Belmont County’s economic and development growth is drawing attention at the state and national level, says Belmont County Commissioner Matt Coffland. At the Wednesday, Oct. 14 meeting of the Barnesville Area Chamber of Commerce held at the Walton Retirement Home, Coffland updated members on the continuous economic growth in the county.
“There is so much going on in Belmont County,” he said, pointing to recent data showing that Belmont County is  part of an area that has the fifth fastest growing economy in the nation. New statistics show the area consisting of Belmont, Marshall and Ohio counties comprises the fifth-fastest growing economy in the nation. The Wheeling Metropolitan Statistical Area’s gross domestic product grew by 9.5 percent from 2013 to 2014, according to data provided by the U.S. Department of Commerce. Gross domestic product is generally defined as the monetary value of all the finished goods and services produced within a respective area’s borders over a specific time period.
The government counts 381 MSAs throughout the nation. The only areas to outpace the local MSA for economic growth last year are those in Midland, Texas; San Angelo, Texas; Lake Charles, La., and Greeley, Colo.
The previous day,  Coffland and fellow Board of Commission members Ginny Favede and Mark Thomas were in at the Ohio Department of Transportation in Columbus applying for $3.9 million in funding for the second phase of the Mall Road Connector Project.  Commissioners were joined by  St. Clairsville City and Richland Township officials and Bel-O-Mar Regional Council Director Scott Hicks. Coffland said they are confident that they made a good impression with their presentation to the ODOT Transportation Review Advisory Council. Hicks gave an overview of the project in Columbus and Bel-O-Mar has committed $1 million for Phase 2. Also presenting were Dennis Bigler, chairman of the Belmont County Transportation Improvement District. Officials said they should know within two months if the ODOT funding will be received.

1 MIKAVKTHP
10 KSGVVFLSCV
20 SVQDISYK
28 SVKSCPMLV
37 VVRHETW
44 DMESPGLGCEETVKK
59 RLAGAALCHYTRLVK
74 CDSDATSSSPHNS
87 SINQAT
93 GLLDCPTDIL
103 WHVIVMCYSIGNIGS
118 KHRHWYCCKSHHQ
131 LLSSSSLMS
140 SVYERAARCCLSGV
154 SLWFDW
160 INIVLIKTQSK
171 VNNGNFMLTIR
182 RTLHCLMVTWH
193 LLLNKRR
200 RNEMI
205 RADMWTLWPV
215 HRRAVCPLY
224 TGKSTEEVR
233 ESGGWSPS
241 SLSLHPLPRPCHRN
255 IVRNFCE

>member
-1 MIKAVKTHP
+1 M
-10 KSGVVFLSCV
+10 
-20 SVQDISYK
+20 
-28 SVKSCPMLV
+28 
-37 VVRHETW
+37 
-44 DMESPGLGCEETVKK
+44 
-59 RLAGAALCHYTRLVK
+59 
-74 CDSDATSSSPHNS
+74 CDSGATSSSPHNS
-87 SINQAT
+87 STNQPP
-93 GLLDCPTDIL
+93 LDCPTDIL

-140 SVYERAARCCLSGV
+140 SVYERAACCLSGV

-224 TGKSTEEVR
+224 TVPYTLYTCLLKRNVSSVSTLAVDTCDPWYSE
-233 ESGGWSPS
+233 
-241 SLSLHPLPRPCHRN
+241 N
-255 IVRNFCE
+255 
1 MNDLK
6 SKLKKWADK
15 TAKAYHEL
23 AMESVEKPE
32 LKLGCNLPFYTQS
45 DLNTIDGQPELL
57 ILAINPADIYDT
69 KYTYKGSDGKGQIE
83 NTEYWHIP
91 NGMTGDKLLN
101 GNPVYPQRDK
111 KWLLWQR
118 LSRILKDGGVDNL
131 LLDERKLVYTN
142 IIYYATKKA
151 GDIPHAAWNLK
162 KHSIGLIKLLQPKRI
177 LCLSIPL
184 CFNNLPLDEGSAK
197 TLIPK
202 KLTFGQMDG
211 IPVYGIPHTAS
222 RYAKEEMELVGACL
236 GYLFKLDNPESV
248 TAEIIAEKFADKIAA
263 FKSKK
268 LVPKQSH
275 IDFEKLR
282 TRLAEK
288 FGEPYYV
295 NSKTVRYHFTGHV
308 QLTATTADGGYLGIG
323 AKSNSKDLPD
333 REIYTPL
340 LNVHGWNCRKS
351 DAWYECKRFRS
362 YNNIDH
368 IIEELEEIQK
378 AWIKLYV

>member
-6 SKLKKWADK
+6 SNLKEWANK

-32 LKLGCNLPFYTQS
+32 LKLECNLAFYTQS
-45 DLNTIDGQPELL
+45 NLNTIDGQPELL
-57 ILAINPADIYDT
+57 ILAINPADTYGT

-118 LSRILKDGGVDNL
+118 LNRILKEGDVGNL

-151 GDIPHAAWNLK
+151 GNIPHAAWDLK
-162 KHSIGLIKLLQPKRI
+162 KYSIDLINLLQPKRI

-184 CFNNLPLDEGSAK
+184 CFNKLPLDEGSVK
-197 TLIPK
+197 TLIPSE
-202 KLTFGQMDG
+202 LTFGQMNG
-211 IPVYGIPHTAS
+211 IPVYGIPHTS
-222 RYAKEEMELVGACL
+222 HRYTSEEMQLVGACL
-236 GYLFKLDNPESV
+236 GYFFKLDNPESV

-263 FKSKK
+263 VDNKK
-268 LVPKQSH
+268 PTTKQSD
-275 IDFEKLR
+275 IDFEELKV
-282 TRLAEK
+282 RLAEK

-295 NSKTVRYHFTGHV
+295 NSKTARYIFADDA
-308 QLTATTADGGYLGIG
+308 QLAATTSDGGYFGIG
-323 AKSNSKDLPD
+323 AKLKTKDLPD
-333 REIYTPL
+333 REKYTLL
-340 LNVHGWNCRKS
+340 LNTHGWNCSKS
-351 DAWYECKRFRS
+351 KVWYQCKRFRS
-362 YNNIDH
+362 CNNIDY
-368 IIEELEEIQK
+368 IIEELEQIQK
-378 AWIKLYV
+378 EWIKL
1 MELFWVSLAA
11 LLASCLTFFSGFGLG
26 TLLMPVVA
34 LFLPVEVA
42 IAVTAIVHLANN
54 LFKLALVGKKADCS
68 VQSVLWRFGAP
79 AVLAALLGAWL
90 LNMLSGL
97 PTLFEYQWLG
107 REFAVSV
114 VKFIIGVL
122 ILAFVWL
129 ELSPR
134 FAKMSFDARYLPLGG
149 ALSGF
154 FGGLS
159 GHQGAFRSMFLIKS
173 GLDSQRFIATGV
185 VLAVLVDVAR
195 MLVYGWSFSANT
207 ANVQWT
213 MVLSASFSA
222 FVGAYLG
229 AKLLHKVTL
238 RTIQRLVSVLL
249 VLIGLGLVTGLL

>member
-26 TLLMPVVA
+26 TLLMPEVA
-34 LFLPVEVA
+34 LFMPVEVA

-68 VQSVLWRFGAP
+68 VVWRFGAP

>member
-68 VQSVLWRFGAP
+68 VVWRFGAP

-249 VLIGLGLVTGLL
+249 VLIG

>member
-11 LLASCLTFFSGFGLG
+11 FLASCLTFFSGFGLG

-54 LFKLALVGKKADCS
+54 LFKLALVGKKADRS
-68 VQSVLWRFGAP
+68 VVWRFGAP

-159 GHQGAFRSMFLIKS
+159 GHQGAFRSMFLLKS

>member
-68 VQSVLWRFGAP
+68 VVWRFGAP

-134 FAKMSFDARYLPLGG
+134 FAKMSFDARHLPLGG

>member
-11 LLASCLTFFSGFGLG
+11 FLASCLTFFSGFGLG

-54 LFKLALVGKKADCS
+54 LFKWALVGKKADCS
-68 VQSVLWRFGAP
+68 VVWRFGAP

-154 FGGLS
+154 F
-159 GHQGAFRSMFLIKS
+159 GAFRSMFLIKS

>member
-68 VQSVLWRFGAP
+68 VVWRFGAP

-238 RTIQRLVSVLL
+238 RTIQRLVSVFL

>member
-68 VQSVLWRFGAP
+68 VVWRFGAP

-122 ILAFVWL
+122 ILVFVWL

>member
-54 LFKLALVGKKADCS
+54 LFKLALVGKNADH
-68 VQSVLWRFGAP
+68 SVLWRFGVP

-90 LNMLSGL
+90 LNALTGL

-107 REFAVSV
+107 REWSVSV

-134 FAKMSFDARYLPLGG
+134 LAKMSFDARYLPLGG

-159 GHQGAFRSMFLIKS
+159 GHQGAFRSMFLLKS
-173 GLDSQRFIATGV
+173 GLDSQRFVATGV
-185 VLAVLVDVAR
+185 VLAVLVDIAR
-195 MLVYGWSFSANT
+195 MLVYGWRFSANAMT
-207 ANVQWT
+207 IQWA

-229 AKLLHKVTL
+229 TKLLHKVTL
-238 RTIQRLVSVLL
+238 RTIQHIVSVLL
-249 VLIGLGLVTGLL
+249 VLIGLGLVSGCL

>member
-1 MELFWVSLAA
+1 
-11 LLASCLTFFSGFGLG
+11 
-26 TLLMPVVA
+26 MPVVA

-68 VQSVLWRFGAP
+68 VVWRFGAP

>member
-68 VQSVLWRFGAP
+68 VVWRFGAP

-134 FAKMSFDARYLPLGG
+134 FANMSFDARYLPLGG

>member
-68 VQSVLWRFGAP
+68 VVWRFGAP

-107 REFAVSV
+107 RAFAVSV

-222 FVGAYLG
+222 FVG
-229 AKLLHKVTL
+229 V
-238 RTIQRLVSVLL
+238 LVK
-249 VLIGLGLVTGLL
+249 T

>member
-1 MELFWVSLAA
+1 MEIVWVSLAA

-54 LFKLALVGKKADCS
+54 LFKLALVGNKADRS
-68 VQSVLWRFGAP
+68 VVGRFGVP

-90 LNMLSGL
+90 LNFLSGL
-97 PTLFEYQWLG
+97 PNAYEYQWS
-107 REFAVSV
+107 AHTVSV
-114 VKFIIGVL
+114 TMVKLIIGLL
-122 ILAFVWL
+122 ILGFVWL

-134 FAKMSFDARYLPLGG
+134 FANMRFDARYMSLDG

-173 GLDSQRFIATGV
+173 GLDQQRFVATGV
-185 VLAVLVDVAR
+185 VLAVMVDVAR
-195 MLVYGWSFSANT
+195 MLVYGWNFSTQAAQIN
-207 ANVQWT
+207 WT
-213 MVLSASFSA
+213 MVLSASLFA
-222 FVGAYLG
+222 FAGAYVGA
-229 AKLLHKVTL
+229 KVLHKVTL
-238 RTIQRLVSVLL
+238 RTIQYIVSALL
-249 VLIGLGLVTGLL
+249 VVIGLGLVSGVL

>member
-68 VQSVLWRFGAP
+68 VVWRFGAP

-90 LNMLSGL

Coffland noted that ODOT has spent a lot of money in Belmont County, having paved 100,000 miles of road this year. He said road upkeep is a cost of the gas and oil boom for which the industry,  state and county are responsible.
Coffland said the completion of the project, that will include a bridge over I-70 that would connect with Mall Ring Road, is bringing with it at least six new business on either side of the interchange planned for 2016. This summer, the 100-room Candlewood Suites property opened  outside the Ohio Valley Mall. A Residence Inn by Marriott, featuring 103 suites, is slated to open in a previously undeveloped area between Kmart and Interstate 70 next year. The other hotel project underway near the mall is the Hawthorn Suites property, which will occupy the same hillside as the Hampton Inn and the Microtel by Wyndham. Coffland said planned mall road projects also include a Sheets gas station, a Trinity Health System location and senior housing.